“I think I was wrong then about the path that inflation would take,” Yellen told CNN’s Wolf Blitzer on “The Situation Room” when asked about her comments from 2021 that inflation posed only a “small risk.”
“As I mentioned, there have been unanticipated and large shocks to the economy that have boosted energy and food prices and supply bottlenecks that have affected our economy badly that I didn’t — at the time — didn’t fully understand, but we recognize that now,” she said.
Yellen and other White House officials once framed inflation as a temporary side effect of the economy returning to normal following the pandemic, pointing to snags in supply chains and demand outstripping supply.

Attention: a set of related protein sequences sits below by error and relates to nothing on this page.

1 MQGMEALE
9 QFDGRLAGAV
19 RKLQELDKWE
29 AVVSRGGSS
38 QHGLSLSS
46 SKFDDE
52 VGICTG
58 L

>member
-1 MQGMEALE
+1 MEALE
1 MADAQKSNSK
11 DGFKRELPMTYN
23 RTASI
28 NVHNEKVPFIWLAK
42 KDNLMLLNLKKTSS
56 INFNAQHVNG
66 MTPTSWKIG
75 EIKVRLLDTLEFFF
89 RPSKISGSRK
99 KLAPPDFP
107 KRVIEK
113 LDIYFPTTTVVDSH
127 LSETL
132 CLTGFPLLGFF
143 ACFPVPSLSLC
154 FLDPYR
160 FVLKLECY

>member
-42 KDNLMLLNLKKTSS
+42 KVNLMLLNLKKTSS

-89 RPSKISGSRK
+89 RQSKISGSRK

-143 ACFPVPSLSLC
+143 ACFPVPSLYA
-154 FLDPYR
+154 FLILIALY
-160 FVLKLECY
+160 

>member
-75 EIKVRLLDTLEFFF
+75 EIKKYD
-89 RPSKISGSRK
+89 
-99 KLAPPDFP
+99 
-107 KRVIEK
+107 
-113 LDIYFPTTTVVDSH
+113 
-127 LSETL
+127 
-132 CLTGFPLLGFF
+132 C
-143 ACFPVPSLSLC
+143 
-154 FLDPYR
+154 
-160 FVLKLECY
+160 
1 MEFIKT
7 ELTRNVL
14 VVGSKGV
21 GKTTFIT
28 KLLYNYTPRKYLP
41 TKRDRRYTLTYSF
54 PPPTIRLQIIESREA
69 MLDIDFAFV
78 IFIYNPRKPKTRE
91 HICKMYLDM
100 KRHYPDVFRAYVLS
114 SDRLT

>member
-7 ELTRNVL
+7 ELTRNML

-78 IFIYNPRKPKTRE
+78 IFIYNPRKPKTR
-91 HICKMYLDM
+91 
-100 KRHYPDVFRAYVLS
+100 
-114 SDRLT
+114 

Yet months later, inflation is running at a near-four-decade high.
Recent economic indicators have raised optimism that inflation may have peaked at 40-year highs in March, although economists warn it could take considerable time before inflation returns to healthy levels. In response, the White House is launching a month long effort to signal a heavy focus on the economy.
The Treasury secretary said that Biden had indicated in the meeting that he “shares the Fed’s priority in lowering inflation, and that he believes strongly in his support of the independence of the Fed to take the steps that are necessary.”
The President, Yellen said Tuesday, knows “what an important and huge burden inflation is placing on American households.”
CNN’s Matt Egan contributed to this report.